Brewers hit by Keystone collapse

The Sugarmill in Kings Cross

The Sugarmill in Kings Cross

The collapse of one of Australia’s largest hospitality groups will serve as a reminder to brewers to keep their accounts receivable in check.

The Keystone Group had thousands of creditors when it fell into administration last month, with several brewers amongst their number.

The worst hit was likely Carlton & United Breweries, which was the dominant beer supplier to many of Keystone’s 17 pubs and restaurants.

But the brewer successfullymitigated its losses by dealing with Keystone only on a cash on delivery basis for some months in the lead-up to its demise.

Keystone scarcely dealt with independents but there were nevertheless a number of smaller brewers caught in the fallout.

Those present at the first meeting of creditors last Friday were told that as at April 2016, Keystone had recorded a book value of assets of approximately $79 million.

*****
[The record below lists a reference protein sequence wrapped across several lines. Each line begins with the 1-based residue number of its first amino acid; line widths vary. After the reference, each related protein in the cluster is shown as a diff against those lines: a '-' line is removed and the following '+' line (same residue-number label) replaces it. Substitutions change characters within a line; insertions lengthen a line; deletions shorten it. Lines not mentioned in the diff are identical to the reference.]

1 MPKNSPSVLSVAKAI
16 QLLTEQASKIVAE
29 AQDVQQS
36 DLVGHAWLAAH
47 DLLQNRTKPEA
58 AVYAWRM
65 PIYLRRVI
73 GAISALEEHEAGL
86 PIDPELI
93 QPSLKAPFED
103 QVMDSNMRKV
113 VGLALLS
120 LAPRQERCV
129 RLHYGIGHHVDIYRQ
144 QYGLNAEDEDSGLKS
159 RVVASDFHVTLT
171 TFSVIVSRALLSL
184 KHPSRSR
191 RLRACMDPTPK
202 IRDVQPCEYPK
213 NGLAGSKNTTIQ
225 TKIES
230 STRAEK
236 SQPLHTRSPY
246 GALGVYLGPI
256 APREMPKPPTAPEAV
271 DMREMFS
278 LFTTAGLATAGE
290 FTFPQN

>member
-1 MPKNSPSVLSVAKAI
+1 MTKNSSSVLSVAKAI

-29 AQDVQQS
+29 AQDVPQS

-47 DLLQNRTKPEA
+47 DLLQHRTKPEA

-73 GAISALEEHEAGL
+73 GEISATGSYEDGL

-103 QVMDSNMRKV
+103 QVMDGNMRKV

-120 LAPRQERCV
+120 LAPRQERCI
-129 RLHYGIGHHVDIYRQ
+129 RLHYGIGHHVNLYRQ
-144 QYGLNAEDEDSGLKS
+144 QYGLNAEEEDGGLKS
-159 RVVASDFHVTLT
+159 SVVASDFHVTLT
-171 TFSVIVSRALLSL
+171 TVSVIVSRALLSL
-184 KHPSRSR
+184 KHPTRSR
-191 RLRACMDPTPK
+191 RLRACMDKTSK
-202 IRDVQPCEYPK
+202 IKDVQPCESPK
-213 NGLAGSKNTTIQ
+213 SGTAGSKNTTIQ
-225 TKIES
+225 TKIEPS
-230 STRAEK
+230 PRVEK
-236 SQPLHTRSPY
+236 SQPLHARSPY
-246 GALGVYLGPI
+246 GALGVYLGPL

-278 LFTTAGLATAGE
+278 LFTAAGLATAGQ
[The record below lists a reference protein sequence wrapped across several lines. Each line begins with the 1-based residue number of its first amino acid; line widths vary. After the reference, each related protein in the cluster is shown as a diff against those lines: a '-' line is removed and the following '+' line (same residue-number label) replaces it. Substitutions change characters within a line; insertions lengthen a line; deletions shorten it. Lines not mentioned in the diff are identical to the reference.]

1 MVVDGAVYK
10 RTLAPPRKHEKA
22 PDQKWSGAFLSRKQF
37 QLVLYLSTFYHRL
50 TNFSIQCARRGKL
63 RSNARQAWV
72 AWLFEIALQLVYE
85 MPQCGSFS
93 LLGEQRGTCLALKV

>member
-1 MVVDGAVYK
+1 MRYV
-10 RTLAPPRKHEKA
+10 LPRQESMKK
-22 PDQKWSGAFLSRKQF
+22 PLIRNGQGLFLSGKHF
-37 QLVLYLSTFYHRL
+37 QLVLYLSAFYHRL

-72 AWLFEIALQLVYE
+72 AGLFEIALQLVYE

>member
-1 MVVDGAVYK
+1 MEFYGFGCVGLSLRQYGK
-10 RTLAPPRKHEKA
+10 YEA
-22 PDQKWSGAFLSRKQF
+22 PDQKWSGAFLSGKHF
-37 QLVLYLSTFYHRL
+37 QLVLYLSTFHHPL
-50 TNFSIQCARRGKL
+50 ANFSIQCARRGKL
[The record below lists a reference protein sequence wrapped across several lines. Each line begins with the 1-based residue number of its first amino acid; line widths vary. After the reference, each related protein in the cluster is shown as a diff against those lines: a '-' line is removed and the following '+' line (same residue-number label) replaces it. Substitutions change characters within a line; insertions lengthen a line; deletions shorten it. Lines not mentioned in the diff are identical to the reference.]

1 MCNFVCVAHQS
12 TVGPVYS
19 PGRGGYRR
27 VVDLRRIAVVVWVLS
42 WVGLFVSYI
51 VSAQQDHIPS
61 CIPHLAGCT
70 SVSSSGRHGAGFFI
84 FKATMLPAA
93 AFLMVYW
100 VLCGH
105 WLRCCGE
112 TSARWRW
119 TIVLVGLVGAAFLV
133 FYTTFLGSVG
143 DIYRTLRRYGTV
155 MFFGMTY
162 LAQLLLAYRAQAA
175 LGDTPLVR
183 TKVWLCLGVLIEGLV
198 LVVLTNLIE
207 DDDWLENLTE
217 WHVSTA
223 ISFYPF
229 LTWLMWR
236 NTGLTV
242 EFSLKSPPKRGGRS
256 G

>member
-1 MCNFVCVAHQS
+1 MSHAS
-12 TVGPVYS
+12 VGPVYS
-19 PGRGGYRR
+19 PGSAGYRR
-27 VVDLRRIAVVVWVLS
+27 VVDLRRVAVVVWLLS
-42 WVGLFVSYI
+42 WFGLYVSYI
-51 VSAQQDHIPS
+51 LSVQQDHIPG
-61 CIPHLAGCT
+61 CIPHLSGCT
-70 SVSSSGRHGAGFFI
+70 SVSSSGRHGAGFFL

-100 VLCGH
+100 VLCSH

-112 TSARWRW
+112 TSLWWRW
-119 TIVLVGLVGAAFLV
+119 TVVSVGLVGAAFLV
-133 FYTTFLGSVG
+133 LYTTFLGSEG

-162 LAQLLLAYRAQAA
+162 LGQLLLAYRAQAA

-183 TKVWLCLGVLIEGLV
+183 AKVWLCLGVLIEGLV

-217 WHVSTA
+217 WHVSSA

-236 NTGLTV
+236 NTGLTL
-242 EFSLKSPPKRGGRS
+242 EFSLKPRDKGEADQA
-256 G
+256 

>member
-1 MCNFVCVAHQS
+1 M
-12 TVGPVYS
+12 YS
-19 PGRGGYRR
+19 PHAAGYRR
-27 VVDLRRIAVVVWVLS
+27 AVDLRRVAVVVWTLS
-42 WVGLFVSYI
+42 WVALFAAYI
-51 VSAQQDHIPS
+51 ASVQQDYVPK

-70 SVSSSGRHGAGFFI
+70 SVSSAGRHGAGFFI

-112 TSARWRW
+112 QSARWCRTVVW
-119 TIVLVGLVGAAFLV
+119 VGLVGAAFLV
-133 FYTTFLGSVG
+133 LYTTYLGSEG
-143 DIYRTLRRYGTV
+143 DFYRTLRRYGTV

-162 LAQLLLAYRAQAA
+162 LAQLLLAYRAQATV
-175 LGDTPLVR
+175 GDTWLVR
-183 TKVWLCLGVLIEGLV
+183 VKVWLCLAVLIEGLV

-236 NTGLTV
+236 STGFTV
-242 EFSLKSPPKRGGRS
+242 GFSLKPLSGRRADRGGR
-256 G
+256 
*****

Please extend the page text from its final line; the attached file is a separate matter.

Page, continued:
Its total creditors’ claims amounted to $112 million, of which $78 million was owing to secured creditors and $34 million to unsecured creditors.

The most recent accounts available to the administrators were for the financial year ended June 2015, when Keystone reported a net loss of $24 million on the back of trading revenue of $120 million.

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